It’s long been clear that sleep and social interaction—or lack thereof—influence the use of addictive substances. But existing techniques for measuring sleep behaviors in laboratory mice have failed to replicate that vital social component.

“Currently available methods for assessing different sleep states are designed to be used with isolated animals,” says Vivek Kumar, PhD (pictured), assistant professor at Jackson Laboratory (JAX), in a release. “and don’t measure multiple individuals in their normal group setting.” Although social context is known to be an influence on addiction vulnerability, he says, it has been largely studied by changing the housing environment and testing isolated animals.

With a new two-year exploratory grant totaling $467,500 from the National Institute on Drug Abuse, Kumar is developing a technology that will allow researchers to continuously and noninvasively monitor complex sleep and social behaviors in groups of mice, using scalable video equipment.

Kumar is collaborating with sleep researcher Allan I. Pack, MB, ChB, PhD, FRCP, of the University of Pennsylvania’s Perelman School of Medicine.

“We will exploit techniques of artificial intelligence to develop a neural network-based machine-vision method of video analysis of these behaviors, designed to be used in an ethologically-relevant group setting, over long periods of time,” Kumar explains.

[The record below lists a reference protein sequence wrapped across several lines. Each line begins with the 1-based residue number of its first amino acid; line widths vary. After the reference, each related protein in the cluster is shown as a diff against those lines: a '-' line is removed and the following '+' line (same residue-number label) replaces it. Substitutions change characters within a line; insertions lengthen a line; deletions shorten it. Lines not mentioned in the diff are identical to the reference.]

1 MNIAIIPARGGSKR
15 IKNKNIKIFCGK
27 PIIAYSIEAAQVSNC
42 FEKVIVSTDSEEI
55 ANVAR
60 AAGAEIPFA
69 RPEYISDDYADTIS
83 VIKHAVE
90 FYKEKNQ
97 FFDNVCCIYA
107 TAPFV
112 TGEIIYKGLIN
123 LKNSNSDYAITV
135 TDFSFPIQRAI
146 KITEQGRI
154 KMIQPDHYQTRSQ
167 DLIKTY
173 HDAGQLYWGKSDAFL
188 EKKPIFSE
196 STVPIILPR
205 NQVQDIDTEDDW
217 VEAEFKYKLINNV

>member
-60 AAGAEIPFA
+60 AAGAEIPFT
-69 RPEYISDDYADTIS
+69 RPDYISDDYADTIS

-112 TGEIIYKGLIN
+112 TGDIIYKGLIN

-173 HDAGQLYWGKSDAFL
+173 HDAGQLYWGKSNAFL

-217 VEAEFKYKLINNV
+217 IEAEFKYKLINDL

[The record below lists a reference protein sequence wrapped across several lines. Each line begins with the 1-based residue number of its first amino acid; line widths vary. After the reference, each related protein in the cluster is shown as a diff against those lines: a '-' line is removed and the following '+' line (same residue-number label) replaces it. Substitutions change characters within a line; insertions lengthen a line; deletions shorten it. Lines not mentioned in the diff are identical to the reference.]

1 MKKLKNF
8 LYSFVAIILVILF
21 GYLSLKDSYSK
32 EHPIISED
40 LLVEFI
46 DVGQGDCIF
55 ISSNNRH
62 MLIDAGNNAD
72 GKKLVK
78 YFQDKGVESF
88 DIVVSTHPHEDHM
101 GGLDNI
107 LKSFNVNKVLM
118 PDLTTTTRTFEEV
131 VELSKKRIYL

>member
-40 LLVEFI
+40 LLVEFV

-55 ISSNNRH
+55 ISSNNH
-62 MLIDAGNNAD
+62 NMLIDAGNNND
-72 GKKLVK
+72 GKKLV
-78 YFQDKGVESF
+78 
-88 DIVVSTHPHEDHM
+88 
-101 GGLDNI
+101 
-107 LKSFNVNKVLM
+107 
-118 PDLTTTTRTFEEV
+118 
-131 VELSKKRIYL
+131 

Armed with this detailed behavioral data, addiction researchers will be able to measure the influence of social and sleep behaviors on drug intake behavior in large-scale genomic experiments, to discover genes that regulate vulnerability to addiction.

Kumar will develop his machine-vision method to measure rapid eye movement (REM) sleep, nonREM sleep, and waking behaviors in mice. As a proof of concept, he will compare two mouse strains that are known to differ in these sleep parameters, in both group and single housing settings.

The next step will be to extend the method to enable assessment of group social dynamics and to record all social and active behaviors over multiple days. “This will allow us to test the bidirectional effects of social and sleep behaviors with the consumption of self-administered methamphetamine,” Kumar says. “We will assess the effect of initial social status and sleep quality on drug consumption, and also measure how the social interactions and sleep patterns are changed after the drug is available.”

He says the new approach “will be a significant advance in behavioral phenotyping, fulfilling the demands of the high-throughput genetic studies necessary for optimizing the mouse as model of addiction.”